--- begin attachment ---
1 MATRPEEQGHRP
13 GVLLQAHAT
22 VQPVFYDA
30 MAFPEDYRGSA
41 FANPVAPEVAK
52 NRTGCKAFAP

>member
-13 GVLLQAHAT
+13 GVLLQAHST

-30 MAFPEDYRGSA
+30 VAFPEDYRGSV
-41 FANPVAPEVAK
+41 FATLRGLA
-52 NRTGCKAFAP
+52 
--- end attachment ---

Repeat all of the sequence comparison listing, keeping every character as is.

1 MATRPEEQGHRP
13 GVLLQAHAT
22 VQPVFYDA
30 MAFPEDYRGSA
41 FANPVAPEVAK
52 NRTGCKAFAP

>member
-13 GVLLQAHAT
+13 GVLLQAHST

-30 MAFPEDYRGSA
+30 VAFPEDYRGSV
-41 FANPVAPEVAK
+41 FATLRGLA
-52 NRTGCKAFAP
+52 